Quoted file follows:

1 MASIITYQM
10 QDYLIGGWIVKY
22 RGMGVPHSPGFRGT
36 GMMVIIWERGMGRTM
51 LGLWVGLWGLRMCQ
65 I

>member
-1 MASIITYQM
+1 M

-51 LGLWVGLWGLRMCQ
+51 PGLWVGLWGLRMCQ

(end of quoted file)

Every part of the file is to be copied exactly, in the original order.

1 MASIITYQM
10 QDYLIGGWIVKY
22 RGMGVPHSPGFRGT
36 GMMVIIWERGMGRTM
51 LGLWVGLWGLRMCQ
65 I

>member
-1 MASIITYQM
+1 M

-51 LGLWVGLWGLRMCQ
+51 PGLWVGLWGLRMCQ